[MacPorts] #62426: libc++: using a newer libc++ to build software on older macos systems

MacPorts noreply at macports.org
Wed Sep 21 10:23:33 UTC 2022

#62426: libc++: using a newer libc++ to build software on older macos systems
  Reporter:  kencu                   |      Owner:  kencu
      Type:  enhancement             |     Status:  closed
  Priority:  Normal                  |  Milestone:
 Component:  ports                   |    Version:
Resolution:  fixed                   |   Keywords:
      Port:  libcxx macports-libcxx  |

Comment (by RJVB):

 Well, not exactly; in my scenario executable A is linked against
 $prefix/lib/libc++.dylib (not newlibc++.dylib). If these were frameworks
 then dyld might indeed use the bundle ID or some similar metadata to
 recognise two libraries as identical (except for version), REGARDLESS of
 their filename.

 The whole idea behind shared libraries that I know of is that the dynamic
 loader (dyld on Darwin) will consider each linked library but only load it
 if it resolves as-yet-unresolved symbols. And even then it will only load
 the symbols that were not yet resolved.

 On Darwin with its compatibility_version and current_version metadata
 embedded in the dylibs the linker could also decide to prioritise multiple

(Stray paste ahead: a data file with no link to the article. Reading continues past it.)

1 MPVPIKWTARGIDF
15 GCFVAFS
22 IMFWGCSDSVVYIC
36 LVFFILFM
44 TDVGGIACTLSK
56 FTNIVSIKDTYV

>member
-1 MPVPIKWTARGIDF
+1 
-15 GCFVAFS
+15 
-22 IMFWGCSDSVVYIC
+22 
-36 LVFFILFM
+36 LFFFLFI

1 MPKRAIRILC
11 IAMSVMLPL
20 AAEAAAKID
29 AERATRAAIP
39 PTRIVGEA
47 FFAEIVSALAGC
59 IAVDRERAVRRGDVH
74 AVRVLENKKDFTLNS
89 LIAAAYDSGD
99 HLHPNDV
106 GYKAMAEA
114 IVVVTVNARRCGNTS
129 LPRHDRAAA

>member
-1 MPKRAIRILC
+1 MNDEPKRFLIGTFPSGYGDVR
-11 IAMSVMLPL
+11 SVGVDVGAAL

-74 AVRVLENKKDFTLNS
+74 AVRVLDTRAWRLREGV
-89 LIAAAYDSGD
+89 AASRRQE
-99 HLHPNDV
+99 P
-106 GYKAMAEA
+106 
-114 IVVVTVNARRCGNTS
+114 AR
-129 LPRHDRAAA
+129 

copies by version - this I don't know.

 As far as I can see this is really no different than forcing the loader to
 use a different library by using DYLD_INSERT_LIBRARIES (or LD_PRELOAD on
 Linux). You must be familiar with libraries that override `malloc()` and
 family; that's the same principle even if this involves an add-on library.
 Jemalloc for instance (`port:jemalloc`) can be used 2 ways: either you
 link your executable with it, or you insert/preload/inject it.

 There is one scenario where the above could go wrong. If dyld first
 encounters a shared library that depends on /usr/lib/libc++ (or indeed if
 the executable itself depends on that), the scenario painted above may be
 reversed, and then code built with newer libc++ headers (in some other
 dependency) would be executed against the older libc++ binary
 I *think* there are 2 protections against that:
 - setting the current_version info (in which case at worst dyld will print
 an error and abort execution)
 - setting DYLD_INSERT_LIBRARIES=$prefix/lib/libc++.dylib

 That latter suggestion might also be interesting to try in known cases
 where having a newer libc++ causes problems.

 I do realise that there would be a number of practical issues to sort out
 if MacPorts were ever to provide libc++.dylib (and I do mean not just
 libc++.1.dylib!) directly in $prefix/lib. A priori you'd want to rebuild
 every installed port.
 Or relink. This is a bit thinking ahead, but I know "base" has at least
 one mechanism to alter installed files (renaming conflicting files). The
 rev-upgrade scanner can be used to find all binaries that depend on
 /usr/lib/libc++.1.dylib, which can then be modified to depend on
 $prefix/lib/libc++.1.dylib . Advanced magic, but it should work.

 A last consideration: on Linux a lot of this would be automatic, provided
 $prefix/lib corresponds to one of the standard (or configured/customised!)
 library search paths, because it (mostly) lacks the possibility to
 hardcode absolute library paths in binaries.

Ticket URL: <https://trac.macports.org/ticket/62426#comment:52>
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